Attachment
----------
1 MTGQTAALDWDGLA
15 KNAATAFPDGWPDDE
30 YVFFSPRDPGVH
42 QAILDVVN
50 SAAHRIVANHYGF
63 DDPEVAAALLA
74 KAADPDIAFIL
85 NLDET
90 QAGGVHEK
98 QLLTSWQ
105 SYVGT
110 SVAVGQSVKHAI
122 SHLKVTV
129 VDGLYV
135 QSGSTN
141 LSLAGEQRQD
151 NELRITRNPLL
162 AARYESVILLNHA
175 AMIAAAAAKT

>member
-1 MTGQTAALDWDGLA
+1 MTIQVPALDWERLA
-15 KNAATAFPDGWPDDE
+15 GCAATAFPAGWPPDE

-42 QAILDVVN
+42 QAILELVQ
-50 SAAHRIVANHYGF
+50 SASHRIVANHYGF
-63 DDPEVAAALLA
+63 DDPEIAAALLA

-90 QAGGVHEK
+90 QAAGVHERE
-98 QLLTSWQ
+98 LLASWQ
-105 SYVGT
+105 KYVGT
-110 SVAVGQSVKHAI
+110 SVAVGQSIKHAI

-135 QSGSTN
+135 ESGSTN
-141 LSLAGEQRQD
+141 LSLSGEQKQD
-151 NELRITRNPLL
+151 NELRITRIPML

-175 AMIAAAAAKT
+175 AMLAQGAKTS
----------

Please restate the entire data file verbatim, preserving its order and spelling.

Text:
1 MTGQTAALDWDGLA
15 KNAATAFPDGWPDDE
30 YVFFSPRDPGVH
42 QAILDVVN
50 SAAHRIVANHYGF
63 DDPEVAAALLA
74 KAADPDIAFIL
85 NLDET
90 QAGGVHEK
98 QLLTSWQ
105 SYVGT
110 SVAVGQSVKHAI
122 SHLKVTV
129 VDGLYV
135 QSGSTN
141 LSLAGEQRQD
151 NELRITRNPLL
162 AARYESVILLNHA
175 AMIAAAAAKT

>member
-1 MTGQTAALDWDGLA
+1 MTIQVPALDWERLA
-15 KNAATAFPDGWPDDE
+15 GCAATAFPAGWPPDE

-42 QAILDVVN
+42 QAILELVQ
-50 SAAHRIVANHYGF
+50 SASHRIVANHYGF
-63 DDPEVAAALLA
+63 DDPEIAAALLA

-90 QAGGVHEK
+90 QAAGVHERE
-98 QLLTSWQ
+98 LLASWQ
-105 SYVGT
+105 KYVGT
-110 SVAVGQSVKHAI
+110 SVAVGQSIKHAI

-135 QSGSTN
+135 ESGSTN
-141 LSLAGEQRQD
+141 LSLSGEQKQD
-151 NELRITRNPLL
+151 NELRITRIPML

-175 AMIAAAAAKT
+175 AMLAQGAKTS